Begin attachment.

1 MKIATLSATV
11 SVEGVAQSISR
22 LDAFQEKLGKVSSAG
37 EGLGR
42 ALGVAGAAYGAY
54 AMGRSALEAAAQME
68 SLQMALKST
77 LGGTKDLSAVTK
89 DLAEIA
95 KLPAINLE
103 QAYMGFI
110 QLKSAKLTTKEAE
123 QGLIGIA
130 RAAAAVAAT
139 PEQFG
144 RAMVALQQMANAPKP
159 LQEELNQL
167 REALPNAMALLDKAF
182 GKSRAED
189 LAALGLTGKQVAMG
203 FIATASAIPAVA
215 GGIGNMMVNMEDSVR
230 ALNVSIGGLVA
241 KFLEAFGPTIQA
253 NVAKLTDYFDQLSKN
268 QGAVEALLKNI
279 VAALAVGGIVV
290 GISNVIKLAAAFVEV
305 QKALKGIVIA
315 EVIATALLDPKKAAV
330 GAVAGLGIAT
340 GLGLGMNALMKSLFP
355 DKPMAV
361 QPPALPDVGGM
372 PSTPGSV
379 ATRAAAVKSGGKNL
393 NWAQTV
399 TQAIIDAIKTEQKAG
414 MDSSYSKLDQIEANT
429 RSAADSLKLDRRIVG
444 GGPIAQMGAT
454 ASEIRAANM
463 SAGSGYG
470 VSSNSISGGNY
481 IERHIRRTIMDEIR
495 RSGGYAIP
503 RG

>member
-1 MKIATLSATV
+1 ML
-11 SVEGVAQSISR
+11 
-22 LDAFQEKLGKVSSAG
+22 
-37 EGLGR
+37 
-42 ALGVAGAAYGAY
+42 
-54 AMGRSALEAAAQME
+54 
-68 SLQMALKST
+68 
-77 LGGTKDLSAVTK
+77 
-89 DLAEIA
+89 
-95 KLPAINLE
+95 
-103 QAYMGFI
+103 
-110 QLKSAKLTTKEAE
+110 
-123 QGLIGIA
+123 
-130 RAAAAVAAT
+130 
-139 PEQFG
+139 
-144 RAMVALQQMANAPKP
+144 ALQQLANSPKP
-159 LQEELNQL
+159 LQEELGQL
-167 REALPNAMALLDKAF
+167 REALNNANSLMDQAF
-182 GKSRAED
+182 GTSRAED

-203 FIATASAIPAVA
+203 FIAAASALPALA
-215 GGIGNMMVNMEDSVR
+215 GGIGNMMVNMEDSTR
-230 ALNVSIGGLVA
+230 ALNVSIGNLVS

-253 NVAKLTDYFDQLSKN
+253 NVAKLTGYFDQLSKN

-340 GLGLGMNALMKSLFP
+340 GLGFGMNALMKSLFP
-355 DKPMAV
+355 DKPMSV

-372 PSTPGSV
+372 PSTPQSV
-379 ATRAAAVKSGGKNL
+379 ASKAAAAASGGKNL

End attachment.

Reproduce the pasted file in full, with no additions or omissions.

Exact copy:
1 MKIATLSATV
11 SVEGVAQSISR
22 LDAFQEKLGKVSSAG
37 EGLGR
42 ALGVAGAAYGAY
54 AMGRSALEAAAQME
68 SLQMALKST
77 LGGTKDLSAVTK
89 DLAEIA
95 KLPAINLE
103 QAYMGFI
110 QLKSAKLTTKEAE
123 QGLIGIA
130 RAAAAVAAT
139 PEQFG
144 RAMVALQQMANAPKP
159 LQEELNQL
167 REALPNAMALLDKAF
182 GKSRAED
189 LAALGLTGKQVAMG
203 FIATASAIPAVA
215 GGIGNMMVNMEDSVR
230 ALNVSIGGLVA
241 KFLEAFGPTIQA
253 NVAKLTDYFDQLSKN
268 QGAVEALLKNI
279 VAALAVGGIVV
290 GISNVIKLAAAFVEV
305 QKALKGIVIA
315 EVIATALLDPKKAAV
330 GAVAGLGIAT
340 GLGLGMNALMKSLFP
355 DKPMAV
361 QPPALPDVGGM
372 PSTPGSV
379 ATRAAAVKSGGKNL
393 NWAQTV
399 TQAIIDAIKTEQKAG
414 MDSSYSKLDQIEANT
429 RSAADSLKLDRRIVG
444 GGPIAQMGAT
454 ASEIRAANM
463 SAGSGYG
470 VSSNSISGGNY
481 IERHIRRTIMDEIR
495 RSGGYAIP
503 RG

>member
-1 MKIATLSATV
+1 ML
-11 SVEGVAQSISR
+11 
-22 LDAFQEKLGKVSSAG
+22 
-37 EGLGR
+37 
-42 ALGVAGAAYGAY
+42 
-54 AMGRSALEAAAQME
+54 
-68 SLQMALKST
+68 
-77 LGGTKDLSAVTK
+77 
-89 DLAEIA
+89 
-95 KLPAINLE
+95 
-103 QAYMGFI
+103 
-110 QLKSAKLTTKEAE
+110 
-123 QGLIGIA
+123 
-130 RAAAAVAAT
+130 
-139 PEQFG
+139 
-144 RAMVALQQMANAPKP
+144 ALQQLANSPKP
-159 LQEELNQL
+159 LQEELGQL
-167 REALPNAMALLDKAF
+167 REALNNANSLMDQAF
-182 GKSRAED
+182 GTSRAED

-203 FIATASAIPAVA
+203 FIAAASALPALA
-215 GGIGNMMVNMEDSVR
+215 GGIGNMMVNMEDSTR
-230 ALNVSIGGLVA
+230 ALNVSIGNLVS

-253 NVAKLTDYFDQLSKN
+253 NVAKLTGYFDQLSKN

-340 GLGLGMNALMKSLFP
+340 GLGFGMNALMKSLFP
-355 DKPMAV
+355 DKPMSV

-372 PSTPGSV
+372 PSTPQSV
-379 ATRAAAVKSGGKNL
+379 ASKAAAAASGGKNL